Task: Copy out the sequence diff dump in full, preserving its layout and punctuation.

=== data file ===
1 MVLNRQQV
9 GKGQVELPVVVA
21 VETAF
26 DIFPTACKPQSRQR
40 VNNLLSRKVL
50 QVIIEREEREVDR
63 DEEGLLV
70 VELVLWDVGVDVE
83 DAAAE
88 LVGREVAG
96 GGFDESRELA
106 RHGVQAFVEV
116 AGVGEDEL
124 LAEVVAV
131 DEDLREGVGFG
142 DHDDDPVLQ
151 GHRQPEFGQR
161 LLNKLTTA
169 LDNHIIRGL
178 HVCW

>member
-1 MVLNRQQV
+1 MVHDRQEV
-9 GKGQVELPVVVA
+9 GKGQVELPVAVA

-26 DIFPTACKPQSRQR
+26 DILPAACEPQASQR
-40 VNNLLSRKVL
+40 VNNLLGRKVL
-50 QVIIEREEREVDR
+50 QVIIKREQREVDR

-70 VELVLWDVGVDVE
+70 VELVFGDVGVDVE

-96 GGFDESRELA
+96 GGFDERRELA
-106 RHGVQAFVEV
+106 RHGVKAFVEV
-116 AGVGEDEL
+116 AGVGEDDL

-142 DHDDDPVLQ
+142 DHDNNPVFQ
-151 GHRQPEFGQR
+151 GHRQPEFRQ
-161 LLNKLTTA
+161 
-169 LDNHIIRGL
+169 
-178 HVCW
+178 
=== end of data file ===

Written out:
1 MVLNRQQV
9 GKGQVELPVVVA
21 VETAF
26 DIFPTACKPQSRQR
40 VNNLLSRKVL
50 QVIIEREEREVDR
63 DEEGLLV
70 VELVLWDVGVDVE
83 DAAAE
88 LVGREVAG
96 GGFDESRELA
106 RHGVQAFVEV
116 AGVGEDEL
124 LAEVVAV
131 DEDLREGVGFG
142 DHDDDPVLQ
151 GHRQPEFGQR
161 LLNKLTTA
169 LDNHIIRGL
178 HVCW

>member
-1 MVLNRQQV
+1 MVHDRQEV
-9 GKGQVELPVVVA
+9 GKGQVELPVAVA

-26 DIFPTACKPQSRQR
+26 DILPAACEPQASQR
-40 VNNLLSRKVL
+40 VNNLLGRKVL
-50 QVIIEREEREVDR
+50 QVIIKREQREVDR

-70 VELVLWDVGVDVE
+70 VELVFGDVGVDVE

-96 GGFDESRELA
+96 GGFDERRELA
-106 RHGVQAFVEV
+106 RHGVKAFVEV
-116 AGVGEDEL
+116 AGVGEDDL

-142 DHDDDPVLQ
+142 DHDNNPVFQ
-151 GHRQPEFGQR
+151 GHRQPEFRQ
-161 LLNKLTTA
+161 
-169 LDNHIIRGL
+169 
-178 HVCW
+178 